Originally Posted: April 29, 2016
This is a quick summary of two past meetings which didn’t end up getting their own posts.

At a meeting during the fall semester of 2015, we went through as many theistic arguments as we could find, and voted on which ones were the most compelling (not necessarily correct) to us. Different people presented their favorite arguments, and then everyone gave the argument a score from 1 to 5, 5 being the “most compelling.” Here are the results:

  • Moral Argument: 10
    If there’s no god, how can anything be said to be right or wrong? We intuitively know that certain things are wrong – we have an innate sense of fairness and justice. Heinous crimes like rape and murder have to be more wrong than, “we humans decided that these things are bad for society and so we’ve made them illegal.” These “cosmic moral facts” must have a source: the gods.
  • Cosmological Argument: 19
    Why is there something rather than nothing? Every phenomenon we see must have a cause, and you can’t keep tracing back causes forever and ever (that’s called an “infinite regress”). At some point, something must have been caused by a First Cause, an Unmoved Mover, which was not itself caused by anything. That first cause would be the gods, and the cosmos itself is the first miracle.
  • Teleological Argument: 17
    Whether you look at an organism, an ecological system, or the universe itself, lots of different parts are working together in complex ways – ways so complex that if even one thing were changed, the system could fall apart. The different parts of the system appear to have a telology – a final purpose, an ultimate destination, a goal or aim. What gave the parts their purpose? The gods. Another form of this argument is the Fine-Tuning Argument: there are very specifically defined universal constants, like the speed of light and the gravitational constant. If any of those constants were changed just a little, the universe couldn’t exist. What set those values? The gods.
  • Ontological Argument: 12
    This argument aims to define the gods into existence. For every thing we can observe, we can also imagine a more perfect version. God is therefore that which there can be nothing greater.
  • Aesthetic Argument: 13
    The term “aethetic” refers to a bunch of arguments that deal with things that we perceive or feel in our psyches. We know that some things are beautiful; we know what love is; we know what it means to feel awe. The ability to sense these things is built into us. Why do we have these senses? It can’t be the result of just evolution – it must be that the gods created us with these senses.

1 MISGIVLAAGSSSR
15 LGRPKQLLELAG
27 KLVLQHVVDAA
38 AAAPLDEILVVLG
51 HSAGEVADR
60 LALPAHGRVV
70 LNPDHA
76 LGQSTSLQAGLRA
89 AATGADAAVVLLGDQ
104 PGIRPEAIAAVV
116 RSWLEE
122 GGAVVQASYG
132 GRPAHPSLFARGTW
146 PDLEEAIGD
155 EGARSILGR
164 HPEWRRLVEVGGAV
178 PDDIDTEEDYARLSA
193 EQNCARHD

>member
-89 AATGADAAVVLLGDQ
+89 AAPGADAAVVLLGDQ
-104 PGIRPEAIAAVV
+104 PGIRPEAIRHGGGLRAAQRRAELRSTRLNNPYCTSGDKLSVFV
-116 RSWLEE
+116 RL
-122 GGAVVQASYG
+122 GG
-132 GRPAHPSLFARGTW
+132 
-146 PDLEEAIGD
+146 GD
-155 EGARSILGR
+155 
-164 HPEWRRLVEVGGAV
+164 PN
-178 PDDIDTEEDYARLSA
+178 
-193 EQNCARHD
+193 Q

We didn’t talk about spiritual experience at this meeting, but that’s an important topic that deserves its own meeting.

In the middle of spring semester, we had a pair of meetings regarding the terms “atheist” and “agnostic.” We also talked about the terms “freethought” and “humanism.” There are irreligious people who don’t really care which term they use, but there are also people who do care quite a lot. For example, astrophysicist Neil Degrasse Tyson is very emphatically an agnostic, and if you call him an atheist, he will correct you. In contrast, David Silverman, the president of American Atheists, says that every irreligious person should be calling themselves an atheist, and people who use the words agnostic or humanist are simply afraid to use the correct word.

Another reason that irreligious people might be pretty serious about these words is that other people will treat you very differently depending on what word you use. Around fellow secular people, one might not care which word is used, but around religious family members or strangers, picking the right word is really important. Certain people are going to treat someone they view as an “atheist” in a different way from how they’d treat an “agnostic.”The words come with different connotations, and each person has their own way of thinking about the words. This makes communication difficult.

We didn’t come to any solid conclusions at the end of our discussion, but we did hit upon some good ideas. There are two questions that can tell you a lot more about a person’s outlook than just “atheist or agnostic.” They are:

  1. How much evidence is there (that God exists) – some evidence, a lot of evidence, or no evidence at all?
  2. Based on the evidence, what conclusion can reasonably be drawn?

In general, most would say that the difference between atheists and agnostics is in the answer to Question 2; atheists say there is “certainly no god” and agnostics say “there is no way to know whether there is or is not a god.” In reality, there aren’t many people who really say “I’m absolutely certain there’s no god” (even Richard Dawkins doesn’t say that), and there is a wide variety of outlooks between people covered by “atheist or agnostic”:

  • “There are some compelling arguments for gods, but nothing which definitively proves anything.”
  • “I personally don’t see any evidence for gods, so I’m not a believer. However, other people have different experiences, and if their experiences suggest that gods exist, then it’s reasonable for them to go with that.”
  • “There is, in principle, no evidence for gods, and there never will be. So, it’s not reasonable to believe they exist.”
  • “There’s no solid proof of god, but believing in god is a good idea. Belief requires a leap of faith.”

In general, we’ve collectively found that if you want people to treat you kindly, agnostic is the word to use, even if people are only treating you kindly based on the possibility of you returning to religion. “Irreligious” is another good, generally agreeable word.